Testosterone is a steroid hormone from the androgen group. Testosterone is a primarily secreted in the testes of males and the ovaries of females although small amounts are secreted by the adrenal glands. It is the principal male sex hormone and the anabolic steroid. In both males and females, it plays key roles in health and well-being. Measurement of the free or unbound fraction of serum testosterone has been proposed as a mean of estimating the physiologically bioactive hormone. Free testosterone levels are elevated in women with hyperandrogenism associated with hirsutism in the presence or absence of polycystic ovarian disease. In addition, free testosterone measurements may be more useful than total testosterone in situations where SHBG is increased or decreased (e.g. hypothyroidism and obesity).
|Quantity||96 Tests (12×8 breakable strip wells)|
|Standard range||0.25-100 pg/ml|
|Analytical Sensitivity||0.25 pg/ml|
|Sample volume||20 µl/well|
The SDi Free Testosterone ELISA Kit is intended for the measurement of Free Testosterone in serum or plasma.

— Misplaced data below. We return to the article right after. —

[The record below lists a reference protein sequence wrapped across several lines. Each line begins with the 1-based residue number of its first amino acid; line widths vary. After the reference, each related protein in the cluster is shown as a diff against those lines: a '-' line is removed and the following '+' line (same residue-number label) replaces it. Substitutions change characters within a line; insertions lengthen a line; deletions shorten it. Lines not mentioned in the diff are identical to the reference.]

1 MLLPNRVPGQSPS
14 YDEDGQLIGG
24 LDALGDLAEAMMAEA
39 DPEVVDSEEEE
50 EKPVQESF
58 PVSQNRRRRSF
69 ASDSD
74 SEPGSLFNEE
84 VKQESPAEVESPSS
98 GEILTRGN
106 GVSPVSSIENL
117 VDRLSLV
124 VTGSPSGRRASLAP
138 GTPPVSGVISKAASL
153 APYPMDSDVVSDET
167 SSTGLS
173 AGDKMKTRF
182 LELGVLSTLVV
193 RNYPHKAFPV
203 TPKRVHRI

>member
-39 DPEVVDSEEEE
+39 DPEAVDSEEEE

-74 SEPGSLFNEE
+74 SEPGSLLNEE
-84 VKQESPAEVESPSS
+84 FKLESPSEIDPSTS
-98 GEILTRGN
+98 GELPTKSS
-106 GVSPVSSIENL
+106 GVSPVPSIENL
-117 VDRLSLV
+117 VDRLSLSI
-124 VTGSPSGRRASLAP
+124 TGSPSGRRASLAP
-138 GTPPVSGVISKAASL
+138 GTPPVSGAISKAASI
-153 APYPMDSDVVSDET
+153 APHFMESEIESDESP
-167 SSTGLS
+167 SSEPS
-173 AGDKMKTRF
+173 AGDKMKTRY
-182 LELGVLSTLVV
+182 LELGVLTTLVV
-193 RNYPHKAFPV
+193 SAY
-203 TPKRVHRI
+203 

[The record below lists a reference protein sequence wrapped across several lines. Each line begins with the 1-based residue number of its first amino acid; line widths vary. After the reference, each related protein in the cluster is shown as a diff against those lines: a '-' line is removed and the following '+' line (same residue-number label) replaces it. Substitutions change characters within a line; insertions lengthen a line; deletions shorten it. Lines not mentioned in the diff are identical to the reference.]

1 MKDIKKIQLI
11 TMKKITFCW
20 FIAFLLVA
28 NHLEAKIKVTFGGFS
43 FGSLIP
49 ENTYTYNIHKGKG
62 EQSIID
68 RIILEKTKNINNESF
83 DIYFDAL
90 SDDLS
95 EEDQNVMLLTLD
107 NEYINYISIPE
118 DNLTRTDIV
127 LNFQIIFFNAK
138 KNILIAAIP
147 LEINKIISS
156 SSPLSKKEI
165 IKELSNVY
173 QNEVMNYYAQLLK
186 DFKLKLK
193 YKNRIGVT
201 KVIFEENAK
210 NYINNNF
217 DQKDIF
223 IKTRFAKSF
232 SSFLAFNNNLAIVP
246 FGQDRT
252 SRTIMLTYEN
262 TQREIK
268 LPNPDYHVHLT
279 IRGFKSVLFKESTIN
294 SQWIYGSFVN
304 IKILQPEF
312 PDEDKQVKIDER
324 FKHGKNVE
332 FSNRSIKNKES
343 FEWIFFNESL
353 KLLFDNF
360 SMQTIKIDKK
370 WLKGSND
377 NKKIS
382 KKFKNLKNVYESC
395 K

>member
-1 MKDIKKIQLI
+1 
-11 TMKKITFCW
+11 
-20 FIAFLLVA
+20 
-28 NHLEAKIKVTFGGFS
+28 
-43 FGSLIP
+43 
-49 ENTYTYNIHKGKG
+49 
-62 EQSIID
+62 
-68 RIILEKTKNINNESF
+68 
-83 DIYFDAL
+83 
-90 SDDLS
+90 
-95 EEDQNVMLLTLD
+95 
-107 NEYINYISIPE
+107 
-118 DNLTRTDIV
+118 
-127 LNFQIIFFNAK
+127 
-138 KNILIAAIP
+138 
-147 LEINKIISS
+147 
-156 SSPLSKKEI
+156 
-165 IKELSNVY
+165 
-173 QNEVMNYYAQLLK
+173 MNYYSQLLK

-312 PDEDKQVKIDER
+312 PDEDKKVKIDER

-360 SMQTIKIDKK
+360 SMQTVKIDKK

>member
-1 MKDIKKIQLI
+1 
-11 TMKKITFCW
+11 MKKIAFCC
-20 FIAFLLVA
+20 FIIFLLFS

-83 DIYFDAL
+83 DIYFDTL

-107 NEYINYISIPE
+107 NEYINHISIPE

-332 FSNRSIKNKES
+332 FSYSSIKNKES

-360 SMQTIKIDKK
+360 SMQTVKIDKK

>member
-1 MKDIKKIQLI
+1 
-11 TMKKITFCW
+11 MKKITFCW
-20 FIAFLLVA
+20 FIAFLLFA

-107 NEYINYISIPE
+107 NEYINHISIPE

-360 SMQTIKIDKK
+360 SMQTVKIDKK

The SDi Free Testosterone ELISA KIT is based on the principle of competitive binding. The microtiter wells are coated with an antibody directed towards a unique antigenic site on a Testosterone molecule. An aliquot of patient sample containing endogenous Free Testosterone is incubated in the coated well with enzyme conjugate, which is an anti-Free Testosterone antiserum conjugated with horseradish peroxidase. After incubation the unbound conjugate is washed off with distilled water. The amount of bound peroxidase is proportional to the concentration of Free Testosterone in the sample. Having added the substrate solution, the intensity of colour developed is proportional to the concentration of Free Testosterone in the patient sample.
Storage and Stability
Product should be stored at 2-8 °C. Product is stable for 24 months from the date of manufacturing.
For research use only. Not for use in diagnostic procedures.
1. McCann D, Kirkish L. Evaluation of Free Testosterone in serum. J.Clin. Immunoassay 1985; 8:234-236.
2. Ekins R.P. Free hormones in blood J. Clin. Immunoassay 1984; 7(2): 163-180.
3. Paulson JD, et al. Free Testosterone concentration in serum: elevation is the hallmark of hirsutism. Am.J.Obst. Gynecol 1977; 128:851-857.
4. Odlind V. et al. Plasma androgenic acitivity in women with acne vulgaris and in healthy gils before, during and after puberty. Clin.Endocrinology 1982; 16:243-249.
5. Green PJ. Free Testosterone determination by ultrafiltration and comparison with dialysis.Clin.Chem. 1982;28:163-180.
6. Wu Ch. Plasma free and protein-bound testosterone in hirsutism. Obstet.Gynecol 1982; 60:188-194.
7. Abraham, G.E. (1969) Solid-phase radioimmunoassay of estradiol-17b./ clin. Endocr.Metab. 29, 866-870.